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Grant of Summary Judgment in Favor of Defense Overturned in Pool Drowning Case

Paul v. Blackburn Limited Partnership d/b/a Country Place Apartments, et al.
No. 2727 (Court of Special Appeals of Maryland, March 25, 2013)

by Colleen K. O’Brien, Associate
Semmes, Bowen & Semmes (

This appeal concerns the Circuit Court for Montgomery County’s grant of summary judgment in favor of Defendants, Blackburn Limited Partnership d/b/a Country Place Apartments (“Blackburn”), Berkshire Property Advisors, LLC (“Berkshire”), and Community Pool Service, Inc. (“CPS”), against Plaintiff, Alicia Daley Paul, individually and as parent and guardian of Christopher Clinton Paul (“the minor Plaintiff”), in a cause of action for negligence and recovery of medical expenses related to the near drowning of the, then three-year-old, minor Plaintiff in a swimming pool at Country Place Apartments, a 300 unit apartment complex where his family resided.

On June 11, 2010, the minor Plaintiff was found unresponsive in the apartment complex pool. He suffered a severe anoxic brain injury as a result of the near drowning. The pool was closed at the time. Although padlocked, circumstantial evidence indicated that the minor Plaintiff entered the pool area through a gap in the fence gate.

Plaintiff filed a Complaint alleging, inter alia, negligence per se. Plaintiff alleged that Defendants failed to comply with Code of Maryland Regulations (“COMAR”) et seq., Montgomery County Code (“Mont. Co. Code”) § 51-1 et seq., and Code of Montgomery County Regulations (“COMCOR”) 51.00.01 et seq.; that the minor Plaintiff was a member of the class of persons to be protected by COMAR, the Montgomery County Code, and COMCOR; that his injuries were of the type the regulations and statutes were intended to protect against; and, that Defendants were aware or had reason to know of the “dangerous conditions” at the pool.

Defendants filed a Motion for Summary Judgment, contending that the current applicable statutes and regulations were not enacted when the pool fence was constructed and no statute or regulation required Defendants to bring the pool barrier into compliance with the more recent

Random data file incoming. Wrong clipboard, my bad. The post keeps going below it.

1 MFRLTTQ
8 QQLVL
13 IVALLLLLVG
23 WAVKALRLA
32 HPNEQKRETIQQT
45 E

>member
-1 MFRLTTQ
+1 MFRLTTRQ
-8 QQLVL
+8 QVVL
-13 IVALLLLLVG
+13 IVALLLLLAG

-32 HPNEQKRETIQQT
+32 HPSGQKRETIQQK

Regulations; as such, they were “grandfathered” in and exempted from compliance. Defendants also argued that the violations did not create a duty to the minor Plaintiff because he was a trespasser. The trial court granted Defendants’ Motion for Summary Judgment, agreeing that the minor Plaintiff was a trespasser, and that the apartment complex pool was “grandfathered” in, and thus, exempted from compliance with the later-enacted state and county regulatory provisions.

As an initial matter, the Court of Special Appeals held that where a Plaintiff pursues a negligence action alleging a violation of a statutory or regulatory duty, the Plaintiff is not required to demonstrate the existence of a common law duty. Therefore, the fact that the minor Plaintiff was a trespasser was not dispositive.

The intermediate appellate court also held that the trial court misread the intent and applicability of the COMAR regulations. While COMAR had certain “grandfathering” provisions, providing limited exemptions for previously approved pools, the exempting subsections did not apply if a condition existed that posed a threat to the health or safety of an individual or the public. The Court also noted that the trial court failed to consider Montgomery County statutory and regulatory provisions concerning pool barriers, which were also applicable to the apartment complex pool. Defendants were required, by statute and regulation, to comply with the regulations and code provisions relevant to public swimming pools, in general, and pool barriers, in particular. The Court next held that the applicable standard of care was that set forth in the statutes and regulations, and that the violation of the statutes and regulations was evidence of negligence. Finally, the Court held that although there was no direct proof as to how the minor Plaintiff circumvented the fence, that proximate cause could be proven by circumstantial evidence. To the Court, the circumstantial evidence was such that it could survive summary judgment on the issue of causation and lead to the reasonable inference that the minor Plaintiff gained access to the pool area by squeezing through the gap in the fence gate.

Consequently, the case was reversed and remanded.